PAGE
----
The light in New Jerusalem, of course, is God. So, at first, reading Isaiah 60, I’m a bit anxious because patriotism mixed with religion tends to be very scary. Consider those fight for Allah or who died for the Divine Hirohito of Japan. Consider the crusades or The Lord’s Resistance Army of Uganda.

         But leaving aside, for a moment, the difficulties of mixing religion and patriotism, there is something else in this passage that is at least a partial antidote to the many shadow sides of patriotism. The author says that in New Jerusalem, God “will appoint peace as your overseer, and righteousness as your taskmaster. Violence shall no more be heard in your land, devastation or destruction within your borders.”

         So Isaiah 60 hints at patriotism rooted not in aching sadness about the destruction of Jerusalem, or in memories of war dead, or even in a volatile mix of nationalism and God. It hints at a patriotism based on ideals.

         Listen, patriotism has always been a good word wrapped in dark shadow. We ought never forget the sacrifices so many made to preserve freedom at home, or to liberate our friends abroad. But if patriotism is based only on the memory of sacrifices made, it will not necessarily have a moral heart. Memory, after all, is fickle. The past—from Pax Romana to the American Revolution, is always subject to pragmatic revision by the state for its own ends.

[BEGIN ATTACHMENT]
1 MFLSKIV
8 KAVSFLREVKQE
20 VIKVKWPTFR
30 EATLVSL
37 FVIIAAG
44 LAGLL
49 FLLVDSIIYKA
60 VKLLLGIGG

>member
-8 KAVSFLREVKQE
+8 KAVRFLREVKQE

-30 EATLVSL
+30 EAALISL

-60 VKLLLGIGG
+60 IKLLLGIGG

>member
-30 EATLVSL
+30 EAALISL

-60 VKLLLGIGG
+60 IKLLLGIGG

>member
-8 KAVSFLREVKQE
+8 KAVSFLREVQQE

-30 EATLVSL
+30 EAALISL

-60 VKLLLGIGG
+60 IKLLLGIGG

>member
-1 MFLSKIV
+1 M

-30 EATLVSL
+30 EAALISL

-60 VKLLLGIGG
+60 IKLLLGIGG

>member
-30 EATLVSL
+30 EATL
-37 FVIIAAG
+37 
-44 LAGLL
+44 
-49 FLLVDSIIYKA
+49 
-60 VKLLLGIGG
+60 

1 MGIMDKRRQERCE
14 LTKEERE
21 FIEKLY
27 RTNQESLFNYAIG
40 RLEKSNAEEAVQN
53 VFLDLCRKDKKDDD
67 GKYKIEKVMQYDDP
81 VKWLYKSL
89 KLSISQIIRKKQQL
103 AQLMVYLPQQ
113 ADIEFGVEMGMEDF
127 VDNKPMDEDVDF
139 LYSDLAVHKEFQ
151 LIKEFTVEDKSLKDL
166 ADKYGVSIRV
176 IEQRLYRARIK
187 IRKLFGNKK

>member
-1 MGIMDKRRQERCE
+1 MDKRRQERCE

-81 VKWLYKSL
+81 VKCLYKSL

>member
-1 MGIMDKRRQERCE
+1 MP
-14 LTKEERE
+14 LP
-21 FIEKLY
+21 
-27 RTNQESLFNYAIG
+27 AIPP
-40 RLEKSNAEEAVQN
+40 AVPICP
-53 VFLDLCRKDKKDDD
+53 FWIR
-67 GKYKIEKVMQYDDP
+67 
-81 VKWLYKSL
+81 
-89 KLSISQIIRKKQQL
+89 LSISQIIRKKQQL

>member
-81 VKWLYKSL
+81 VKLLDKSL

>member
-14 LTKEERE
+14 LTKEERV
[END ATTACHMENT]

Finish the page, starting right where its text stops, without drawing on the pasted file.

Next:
So, ultimately, patriotism must be informed by enduring ideals if it to avoid walking the fence between jingoism and disaster. Unless the Canadian—and American—way is all about finding and making peace rather than being dragged off into one war after another; unless we believe in reconciliation and equal opportunity as means to short-circuit violence at the fringes of our domestic society; unless we embrace righteousness—that is, justice and equity for neighbors both near and far—unless we embrace righteousness rather than mere health and wealth for ourselves; unless we root our patriotism in a future worth bequeathing to our children, rather than in memories of past battles won or lost patriotism will merely continue to be a good word that casts a long shadow.

         But when patriotism is informed by the light of Isaiah’s kind of ideals: peace, nonviolence, righteousness and reconciliation, it will go far to cast our national shadows away.